Of course, that’s not how life, and art, work. Everything can be reduced to numbers on a spreadsheet, yes. But does that capture what’s really happening? I think we’d all love to be machines who could crank out the same stuff day after day, but life gets in the way. 

Loved ones pass away. Children need tending. Pets need cuddles. Day jobs are priorities for many of us. It’s the rare few who can transcend the mundane daily issues to truly become prolific, writing huge amounts of QUALITY words. 

Oh, I’d love to be among them, trust me. But I think I’ll probably stick with being consistent instead.

Just a thought for today. I’d love to hear what prolific authors you like to read. And how prolific is too prolific?

 

11.27.16 - Sunday Smatterings

Sunday Smatterings 11.27.16

Hello, gentle readers! Have you had a nice holiday? Eat lots of yummy things? I hope you have, and that you got to make some memories with the people you love, to celebrate traditions and make new ones. We had a low-key celebration here, followed by a shift at my lovely indie, Parnassus Books, on Small Business Saturday.

Do me a favor and show some love to your local indie, would you? There's nothing like walking into a bookstore, browsing a shelf and finding something new to devour. Lots of work goes into putting that book into your hands, and indie booksellers inject a big dose of love into the mix that you don't get from the click of a mouse.

That's my two cents, anyway.
 

Here's what happened on the Internets this week:


My friend Ariel Lawhon is one of the wisest people (and one of the most brilliant writers) I know. Her blog post this week is a must-read for anyoneregardless of age or profession. Simply wonderful advice.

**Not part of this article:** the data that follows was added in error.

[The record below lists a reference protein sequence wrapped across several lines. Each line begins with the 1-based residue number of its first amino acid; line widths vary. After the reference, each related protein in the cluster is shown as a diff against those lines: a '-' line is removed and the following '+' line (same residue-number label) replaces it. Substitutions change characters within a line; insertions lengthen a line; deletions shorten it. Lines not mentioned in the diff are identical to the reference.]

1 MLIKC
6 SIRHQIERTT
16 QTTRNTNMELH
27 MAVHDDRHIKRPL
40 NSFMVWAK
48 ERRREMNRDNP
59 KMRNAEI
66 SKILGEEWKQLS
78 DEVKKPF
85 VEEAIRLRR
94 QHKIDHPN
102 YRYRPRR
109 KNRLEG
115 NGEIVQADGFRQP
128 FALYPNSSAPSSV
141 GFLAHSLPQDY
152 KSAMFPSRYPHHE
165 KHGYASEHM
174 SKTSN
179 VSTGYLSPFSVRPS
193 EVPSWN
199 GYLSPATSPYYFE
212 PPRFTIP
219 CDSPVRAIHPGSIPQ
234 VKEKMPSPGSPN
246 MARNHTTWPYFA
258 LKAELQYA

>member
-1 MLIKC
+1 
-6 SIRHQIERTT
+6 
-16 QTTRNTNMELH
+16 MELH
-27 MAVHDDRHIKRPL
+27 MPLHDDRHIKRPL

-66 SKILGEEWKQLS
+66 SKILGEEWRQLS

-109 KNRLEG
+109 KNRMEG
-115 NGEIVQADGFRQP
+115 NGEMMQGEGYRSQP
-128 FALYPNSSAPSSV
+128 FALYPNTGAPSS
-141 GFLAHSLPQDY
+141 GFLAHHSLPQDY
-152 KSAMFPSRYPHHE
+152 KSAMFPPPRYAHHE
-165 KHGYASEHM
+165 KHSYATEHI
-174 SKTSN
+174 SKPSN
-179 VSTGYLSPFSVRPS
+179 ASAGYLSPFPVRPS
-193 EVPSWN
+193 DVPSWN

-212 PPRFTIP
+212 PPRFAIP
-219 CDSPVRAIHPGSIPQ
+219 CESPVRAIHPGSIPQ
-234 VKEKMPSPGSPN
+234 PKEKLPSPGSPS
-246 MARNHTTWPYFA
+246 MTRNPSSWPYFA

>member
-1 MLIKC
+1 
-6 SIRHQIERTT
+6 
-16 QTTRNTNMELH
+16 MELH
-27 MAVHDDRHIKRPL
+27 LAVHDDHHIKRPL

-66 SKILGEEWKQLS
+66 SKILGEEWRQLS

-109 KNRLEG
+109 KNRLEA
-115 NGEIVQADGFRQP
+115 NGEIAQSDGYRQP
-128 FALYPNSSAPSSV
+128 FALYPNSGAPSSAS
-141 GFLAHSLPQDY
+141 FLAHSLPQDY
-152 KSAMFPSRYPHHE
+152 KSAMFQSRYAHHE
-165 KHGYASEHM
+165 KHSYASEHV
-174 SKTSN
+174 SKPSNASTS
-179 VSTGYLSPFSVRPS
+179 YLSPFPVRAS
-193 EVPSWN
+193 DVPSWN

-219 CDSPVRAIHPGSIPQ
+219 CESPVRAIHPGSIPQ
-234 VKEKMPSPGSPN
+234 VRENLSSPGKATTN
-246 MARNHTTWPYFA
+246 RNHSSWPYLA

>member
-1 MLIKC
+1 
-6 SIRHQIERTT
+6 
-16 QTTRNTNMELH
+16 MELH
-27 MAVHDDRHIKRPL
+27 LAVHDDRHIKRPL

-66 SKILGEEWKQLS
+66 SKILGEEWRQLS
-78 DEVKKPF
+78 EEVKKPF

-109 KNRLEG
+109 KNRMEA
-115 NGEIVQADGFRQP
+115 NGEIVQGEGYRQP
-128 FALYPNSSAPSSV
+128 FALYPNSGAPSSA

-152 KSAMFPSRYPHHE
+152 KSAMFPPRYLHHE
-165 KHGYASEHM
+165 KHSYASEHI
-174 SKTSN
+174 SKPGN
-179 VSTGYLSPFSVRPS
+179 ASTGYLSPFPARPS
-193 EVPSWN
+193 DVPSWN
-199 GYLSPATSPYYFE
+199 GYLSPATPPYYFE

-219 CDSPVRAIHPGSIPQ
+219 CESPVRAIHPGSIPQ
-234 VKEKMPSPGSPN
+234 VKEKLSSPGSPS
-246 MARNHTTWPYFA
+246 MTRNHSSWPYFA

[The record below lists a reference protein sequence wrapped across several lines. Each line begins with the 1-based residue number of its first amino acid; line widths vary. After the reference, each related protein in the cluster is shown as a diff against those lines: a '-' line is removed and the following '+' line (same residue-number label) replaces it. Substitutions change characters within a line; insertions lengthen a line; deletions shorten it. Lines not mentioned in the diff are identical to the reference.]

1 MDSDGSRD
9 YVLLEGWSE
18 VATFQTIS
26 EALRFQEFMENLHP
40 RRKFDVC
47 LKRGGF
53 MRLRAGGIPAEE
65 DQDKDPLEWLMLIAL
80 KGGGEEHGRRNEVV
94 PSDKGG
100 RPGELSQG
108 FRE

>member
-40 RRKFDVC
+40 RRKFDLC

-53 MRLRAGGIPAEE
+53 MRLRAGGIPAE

Do you know where wine's from? We at The Wine Vixen didn't guess correctly... and we hadn't heard of the varietals that call the region home. See, chickens—learning lasts a lifetime!

Utterly captivating: "How Jack Reacher Was Built."

Quirk Books imagined a few Twitter rants from literary characters, and they are kind of spot on.

Y'all. Now's the time to sign up for Fresh Fiction's Limited-Edition Christmas box! They're chockfull of goodies every month, fellow bookworm. But there might be a special surprise from yours truly in the Christmas box... just sayin'.

The Oxford English Dictionary named its 2016 Word of the Year. Have you heard of it?

 


And closer to home:


Have you been pinching your pennies waiting for the FIELD OF GRAVES paperback? Your patience is about to be rewarded: it's finally coming out this Tuesday! Go here to snag your FIELD OF GRAVES paperback.

I had the best time with the ladies of XOXO After Dark, chatting about why we can't put down thrillers, road trip snacks, NO ONE KNOWS, and more. It doesn't get much more fun than this. Tune into our conversation while you run, while you laundry, while you're online shopping... whenever!

One of my favorite things to do is to peek behind the curtain, to see how other writers make the magic. In the spirit of the giving season, I've put all my tools on display, the things that make my business chug along. Whether you're a writer, a stay-at-home-mom, or a student looking for some productivity hacks, I've got you covered. My writing software, my research workflow, my favorite notebooks, pens, and pencils—I went full-nerd here. 🤓

 


That's it from me! Enjoy the post-Turkey lull, welcome December with open arms, buy a copy of FIELD OF GRAVES paperback for you and a friend, and we'll talk again soon!

xo,
J.T.